Photodetectors – Definition and Applications:

Photodetectors are the semiconductor devices that can detect optical signals through electronic processes. The extension of coherent and incoherent light sources into the far-infrared region on one hand and the ultraviolet (UV) region on the other has enhanced the requirement for high-speed, sensitive photodetectors.

A general photodetector has basically three processes:

  1. carrier generation by incident light,
  2. carrier transport and/or multiplication by whatever current-gain mechanism may be present, and
  3. interaction of current with external circuit to give the output signal.

Photodetectors play vital role in optical-fiber communication systems operated in the near-infrared region (0.8 to 1.6 μm). They demodulate optical signals (convert the optical variations into electrical variations), that are subsequently amplified and further processed.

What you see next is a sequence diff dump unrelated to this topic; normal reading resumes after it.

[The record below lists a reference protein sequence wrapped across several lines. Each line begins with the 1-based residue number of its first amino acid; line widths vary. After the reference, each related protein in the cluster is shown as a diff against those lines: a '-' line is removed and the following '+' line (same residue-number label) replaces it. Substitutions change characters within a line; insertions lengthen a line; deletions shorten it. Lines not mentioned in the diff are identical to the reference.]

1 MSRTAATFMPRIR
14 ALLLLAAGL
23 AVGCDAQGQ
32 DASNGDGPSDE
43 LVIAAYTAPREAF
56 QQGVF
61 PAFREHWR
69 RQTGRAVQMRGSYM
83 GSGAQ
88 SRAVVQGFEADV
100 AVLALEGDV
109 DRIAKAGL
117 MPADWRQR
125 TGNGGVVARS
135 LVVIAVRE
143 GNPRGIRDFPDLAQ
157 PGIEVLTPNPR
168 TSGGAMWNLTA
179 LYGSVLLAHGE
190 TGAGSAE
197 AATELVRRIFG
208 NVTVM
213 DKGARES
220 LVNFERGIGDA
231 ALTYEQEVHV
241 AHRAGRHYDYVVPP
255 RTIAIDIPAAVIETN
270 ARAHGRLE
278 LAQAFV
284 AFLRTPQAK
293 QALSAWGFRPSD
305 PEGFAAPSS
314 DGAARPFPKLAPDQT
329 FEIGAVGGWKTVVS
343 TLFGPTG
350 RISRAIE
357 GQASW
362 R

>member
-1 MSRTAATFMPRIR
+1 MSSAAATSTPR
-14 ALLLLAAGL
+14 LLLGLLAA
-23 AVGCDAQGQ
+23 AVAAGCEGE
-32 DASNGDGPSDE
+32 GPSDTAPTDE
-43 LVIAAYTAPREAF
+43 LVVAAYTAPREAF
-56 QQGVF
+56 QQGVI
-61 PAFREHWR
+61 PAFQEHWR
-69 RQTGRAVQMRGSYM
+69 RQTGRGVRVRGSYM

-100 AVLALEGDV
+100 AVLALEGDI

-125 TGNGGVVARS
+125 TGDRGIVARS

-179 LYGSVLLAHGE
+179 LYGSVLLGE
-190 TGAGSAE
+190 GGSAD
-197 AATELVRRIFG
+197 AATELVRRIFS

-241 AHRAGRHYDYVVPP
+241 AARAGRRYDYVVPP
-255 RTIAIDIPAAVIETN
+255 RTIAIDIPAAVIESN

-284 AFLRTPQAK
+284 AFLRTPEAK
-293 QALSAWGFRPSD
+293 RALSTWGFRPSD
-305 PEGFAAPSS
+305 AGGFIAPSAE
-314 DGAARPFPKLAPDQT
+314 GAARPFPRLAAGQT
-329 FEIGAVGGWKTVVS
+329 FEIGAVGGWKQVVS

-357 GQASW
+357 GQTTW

For these applications the stringent requirements that are to be met by the photodetectors include high speed response, high sensitivity at operating wavelengths and minimum noise. The photodetector must also be compact in size, use small biasing voltages/current, and be reliable under operating conditions.

The best known devices of these types are the light dependent resistor (LDR), the photodiode and phototransistor.